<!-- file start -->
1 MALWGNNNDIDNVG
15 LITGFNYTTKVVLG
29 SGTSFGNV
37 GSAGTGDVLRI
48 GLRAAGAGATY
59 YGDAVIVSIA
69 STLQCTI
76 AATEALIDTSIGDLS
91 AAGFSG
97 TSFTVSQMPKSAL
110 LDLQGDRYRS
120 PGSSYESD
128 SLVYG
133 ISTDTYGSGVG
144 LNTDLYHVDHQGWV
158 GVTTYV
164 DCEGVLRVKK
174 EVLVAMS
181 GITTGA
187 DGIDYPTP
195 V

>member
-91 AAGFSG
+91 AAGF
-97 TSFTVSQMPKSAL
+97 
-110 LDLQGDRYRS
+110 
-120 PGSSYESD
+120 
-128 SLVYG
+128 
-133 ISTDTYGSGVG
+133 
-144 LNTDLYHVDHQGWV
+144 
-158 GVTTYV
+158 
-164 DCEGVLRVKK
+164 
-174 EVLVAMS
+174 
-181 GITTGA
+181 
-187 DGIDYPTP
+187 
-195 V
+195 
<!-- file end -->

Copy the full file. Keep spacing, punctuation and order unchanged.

1 MALWGNNNDIDNVG
15 LITGFNYTTKVVLG
29 SGTSFGNV
37 GSAGTGDVLRI
48 GLRAAGAGATY
59 YGDAVIVSIA
69 STLQCTI
76 AATEALIDTSIGDLS
91 AAGFSG
97 TSFTVSQMPKSAL
110 LDLQGDRYRS
120 PGSSYESD
128 SLVYG
133 ISTDTYGSGVG
144 LNTDLYHVDHQGWV
158 GVTTYV
164 DCEGVLRVKK
174 EVLVAMS
181 GITTGA
187 DGIDYPTP
195 V

>member
-91 AAGFSG
+91 AAGF
-97 TSFTVSQMPKSAL
+97 
-110 LDLQGDRYRS
+110 
-120 PGSSYESD
+120 
-128 SLVYG
+128 
-133 ISTDTYGSGVG
+133 
-144 LNTDLYHVDHQGWV
+144 
-158 GVTTYV
+158 
-164 DCEGVLRVKK
+164 
-174 EVLVAMS
+174 
-181 GITTGA
+181 
-187 DGIDYPTP
+187 
-195 V
+195 